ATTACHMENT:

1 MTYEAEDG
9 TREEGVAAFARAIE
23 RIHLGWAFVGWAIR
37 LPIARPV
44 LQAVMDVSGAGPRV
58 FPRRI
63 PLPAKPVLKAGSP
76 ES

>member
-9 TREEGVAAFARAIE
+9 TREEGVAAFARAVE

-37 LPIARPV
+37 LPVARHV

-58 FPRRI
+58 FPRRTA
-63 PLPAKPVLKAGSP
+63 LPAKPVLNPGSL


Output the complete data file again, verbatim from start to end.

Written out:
1 MTYEAEDG
9 TREEGVAAFARAIE
23 RIHLGWAFVGWAIR
37 LPIARPV
44 LQAVMDVSGAGPRV
58 FPRRI
63 PLPAKPVLKAGSP
76 ES

>member
-9 TREEGVAAFARAIE
+9 TREEGVAAFARAVE

-37 LPIARPV
+37 LPVARHV

-58 FPRRI
+58 FPRRTA
-63 PLPAKPVLKAGSP
+63 LPAKPVLNPGSL